A new study published Thursday in Diabetologia reaffirms the importance of a good night’s sleep in order to stay healthy.

Analyzing the medical histories of more than 100,000 female nurses, the study authors found those who reported frequently having trouble sleeping were 45 percent more likely to develop type 2 diabetes over the course of a decade than those who didn’t. For the unfortunate nurses who reported having sleep apnea, sleeping fewer than six hours, and often working the graveyard shift in addition to sleeping difficulty, that risk increased more than four-fold. Though poor sleepers were also more likely to have underlying health problems like hypertension or high BMI, these factors only partially explained the association between sleep troubles and diabetes.

“Our findings highlight the importance of sleep disturbance in the development and prevention of type 2 diabetes,” the authors concluded.

The authors utilized data from two of the longest-running observational studies in existence: The Nurses’ Health Study I and II, which began in 1976 and 1989 respectively. Every two years, NHS volunteers are mailed questionnaires about their “lifestyle practices and other exposures of interest, as well as the incidence of disease.” For the purposes of their study, the current authors solely focused on the 133,353 women who weren’t already diagnosed with preexisting conditions like cancer, heart disease and diabetes by the year 2000, answered questions about their sleeping habits, and remained in the NHS for up to an additional ten years.

During that decade, 6,407 women in total self-reported a diagnosis of type 2 diabetes, while 5.8 percent of NHS I women and 4.8 percent of NHS II women reported having difficulty falling or staying asleep all or most of the time. The 45 percent increased risk of diabetes observed in women who had trouble sleeping compensated for variables like socioeconomic status, physical activity, and a family history of diabetes. And even after accounting for hypertension, BMI, and depression, there still remained a 22 percent evaluated risk attributable to having sleeping difficulty alone.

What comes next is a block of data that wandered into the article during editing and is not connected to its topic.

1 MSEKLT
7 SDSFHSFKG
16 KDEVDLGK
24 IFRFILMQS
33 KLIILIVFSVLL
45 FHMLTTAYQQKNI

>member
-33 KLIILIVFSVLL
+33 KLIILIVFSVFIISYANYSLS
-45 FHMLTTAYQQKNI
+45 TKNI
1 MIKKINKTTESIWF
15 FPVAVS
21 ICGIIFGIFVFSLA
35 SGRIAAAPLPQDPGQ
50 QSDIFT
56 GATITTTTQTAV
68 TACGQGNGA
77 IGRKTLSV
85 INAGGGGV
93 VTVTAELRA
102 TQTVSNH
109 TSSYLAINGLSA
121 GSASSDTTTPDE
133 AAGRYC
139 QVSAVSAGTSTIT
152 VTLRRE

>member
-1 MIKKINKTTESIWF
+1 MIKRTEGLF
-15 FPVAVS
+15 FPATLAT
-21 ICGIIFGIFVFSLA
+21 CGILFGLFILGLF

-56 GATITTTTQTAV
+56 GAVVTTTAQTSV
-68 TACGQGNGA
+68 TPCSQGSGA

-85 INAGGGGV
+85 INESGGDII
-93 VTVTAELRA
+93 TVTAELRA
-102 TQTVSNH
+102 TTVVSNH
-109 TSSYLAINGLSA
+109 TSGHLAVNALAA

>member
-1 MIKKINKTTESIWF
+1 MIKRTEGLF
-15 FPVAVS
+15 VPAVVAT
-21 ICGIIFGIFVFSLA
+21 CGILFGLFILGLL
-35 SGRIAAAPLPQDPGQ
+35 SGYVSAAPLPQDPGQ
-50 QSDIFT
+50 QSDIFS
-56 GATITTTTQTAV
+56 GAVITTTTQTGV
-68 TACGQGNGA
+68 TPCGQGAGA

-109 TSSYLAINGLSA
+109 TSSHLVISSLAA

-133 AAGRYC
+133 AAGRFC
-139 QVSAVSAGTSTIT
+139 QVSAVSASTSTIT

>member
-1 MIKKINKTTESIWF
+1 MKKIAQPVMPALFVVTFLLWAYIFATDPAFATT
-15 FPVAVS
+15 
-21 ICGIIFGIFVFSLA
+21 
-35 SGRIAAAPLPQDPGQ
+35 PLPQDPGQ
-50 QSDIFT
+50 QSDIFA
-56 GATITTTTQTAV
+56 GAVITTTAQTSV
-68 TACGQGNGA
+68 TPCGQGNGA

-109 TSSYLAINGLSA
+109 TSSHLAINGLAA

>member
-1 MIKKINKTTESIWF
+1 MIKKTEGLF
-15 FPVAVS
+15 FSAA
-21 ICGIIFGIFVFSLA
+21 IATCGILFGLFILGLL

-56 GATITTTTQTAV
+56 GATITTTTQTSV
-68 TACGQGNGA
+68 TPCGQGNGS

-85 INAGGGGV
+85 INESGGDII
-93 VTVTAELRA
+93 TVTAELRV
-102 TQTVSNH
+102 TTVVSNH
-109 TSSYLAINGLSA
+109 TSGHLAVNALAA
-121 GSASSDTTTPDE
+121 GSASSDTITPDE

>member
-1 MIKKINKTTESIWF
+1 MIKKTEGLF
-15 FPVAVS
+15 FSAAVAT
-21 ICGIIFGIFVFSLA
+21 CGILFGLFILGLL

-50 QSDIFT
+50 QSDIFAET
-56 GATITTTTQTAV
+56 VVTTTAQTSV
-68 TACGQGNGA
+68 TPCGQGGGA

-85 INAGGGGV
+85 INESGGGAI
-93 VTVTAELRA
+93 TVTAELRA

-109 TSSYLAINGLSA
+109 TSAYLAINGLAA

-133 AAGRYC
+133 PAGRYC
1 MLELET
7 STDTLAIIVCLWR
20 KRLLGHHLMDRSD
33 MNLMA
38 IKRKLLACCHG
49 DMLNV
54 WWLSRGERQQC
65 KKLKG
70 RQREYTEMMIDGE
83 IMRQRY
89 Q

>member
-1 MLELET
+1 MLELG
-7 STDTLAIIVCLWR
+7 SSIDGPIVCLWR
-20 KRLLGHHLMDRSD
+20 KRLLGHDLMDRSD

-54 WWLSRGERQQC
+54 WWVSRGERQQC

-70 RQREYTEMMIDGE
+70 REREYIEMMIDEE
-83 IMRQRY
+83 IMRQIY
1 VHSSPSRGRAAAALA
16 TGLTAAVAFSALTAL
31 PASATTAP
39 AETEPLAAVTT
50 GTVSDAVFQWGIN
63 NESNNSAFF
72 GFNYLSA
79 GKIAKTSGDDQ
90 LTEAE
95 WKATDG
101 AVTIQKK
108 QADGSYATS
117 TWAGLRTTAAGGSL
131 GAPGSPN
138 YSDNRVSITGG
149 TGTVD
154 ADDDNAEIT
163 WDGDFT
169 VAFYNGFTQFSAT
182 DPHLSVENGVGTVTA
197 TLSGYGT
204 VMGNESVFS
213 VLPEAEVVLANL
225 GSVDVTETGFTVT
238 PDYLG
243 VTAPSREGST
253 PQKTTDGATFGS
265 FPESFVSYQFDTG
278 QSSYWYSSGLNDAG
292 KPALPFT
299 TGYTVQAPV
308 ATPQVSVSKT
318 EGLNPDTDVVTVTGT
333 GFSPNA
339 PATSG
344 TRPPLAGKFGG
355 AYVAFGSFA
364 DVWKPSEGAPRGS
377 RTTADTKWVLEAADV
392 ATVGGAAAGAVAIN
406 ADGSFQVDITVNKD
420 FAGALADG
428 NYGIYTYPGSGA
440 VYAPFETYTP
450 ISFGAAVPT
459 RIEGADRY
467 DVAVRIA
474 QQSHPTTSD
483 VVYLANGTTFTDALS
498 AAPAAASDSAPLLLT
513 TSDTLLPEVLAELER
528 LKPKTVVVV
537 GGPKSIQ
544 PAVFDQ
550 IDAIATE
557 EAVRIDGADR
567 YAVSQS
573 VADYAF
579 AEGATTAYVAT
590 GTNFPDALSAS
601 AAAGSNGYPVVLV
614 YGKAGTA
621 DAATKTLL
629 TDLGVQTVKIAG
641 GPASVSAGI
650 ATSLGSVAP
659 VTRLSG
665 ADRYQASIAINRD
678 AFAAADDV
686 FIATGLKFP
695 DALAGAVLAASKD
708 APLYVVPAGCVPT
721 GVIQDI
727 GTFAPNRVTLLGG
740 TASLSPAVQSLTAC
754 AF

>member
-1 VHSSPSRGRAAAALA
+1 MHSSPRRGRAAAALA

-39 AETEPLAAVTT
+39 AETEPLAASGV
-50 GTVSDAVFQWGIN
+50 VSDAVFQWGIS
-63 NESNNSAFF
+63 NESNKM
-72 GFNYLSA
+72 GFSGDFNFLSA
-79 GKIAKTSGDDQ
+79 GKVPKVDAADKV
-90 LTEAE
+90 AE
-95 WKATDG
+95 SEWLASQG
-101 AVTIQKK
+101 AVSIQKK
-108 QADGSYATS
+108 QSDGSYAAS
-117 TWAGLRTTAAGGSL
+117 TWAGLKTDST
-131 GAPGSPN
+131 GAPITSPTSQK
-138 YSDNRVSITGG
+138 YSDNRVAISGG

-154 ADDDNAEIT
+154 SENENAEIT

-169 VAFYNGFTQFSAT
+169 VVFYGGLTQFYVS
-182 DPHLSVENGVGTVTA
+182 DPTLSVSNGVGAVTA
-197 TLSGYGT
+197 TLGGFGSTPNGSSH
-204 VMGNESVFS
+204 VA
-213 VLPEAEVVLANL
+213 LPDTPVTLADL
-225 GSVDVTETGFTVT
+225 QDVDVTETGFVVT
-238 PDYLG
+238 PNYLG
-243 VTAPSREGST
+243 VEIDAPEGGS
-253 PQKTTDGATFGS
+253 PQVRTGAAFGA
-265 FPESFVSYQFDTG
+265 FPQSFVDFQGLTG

“The unexplained risk might be caused by other pathways, which warrant future studies,” they wrote.

While earlier research has found a similar link between sleep and diabetes, the authors wrote theirs is the first “to examine and quantify the mediation effects of chronic conditions on the association between sleeping difficulty and type 2 diabetes,” as well as the first to “examine the joint effects and test the interactions between sleeping difficulty and other sleep related conditions on the risk of type 2 diabetes.”

Women who reported any one sleep-related condition had a 47 percent increased risk of diabetes compared to sound sleepers; those who reported two had a 214 percent increased risk; three conditions correlated to a 284 percent increased risk; and having all four was associated with a whopping 417 percent increase in risk.

Although there remains the mystery of how exactly poor sleep contributes to the development of type 2 diabetes, the authors hope their study further highlights the need for medical professionals to pay attention to their patients’ sleeping habits.

“The findings provide evidence to clinical physicians and public health researchers for future diabetes prevention among a high risk population with multiple sleep disorders,” they concluded.

Source: Li Y, Gao X, Winkelman J, et al. Association between sleeping difficulty and type 2 diabetes in women. Diabetologia. 2016.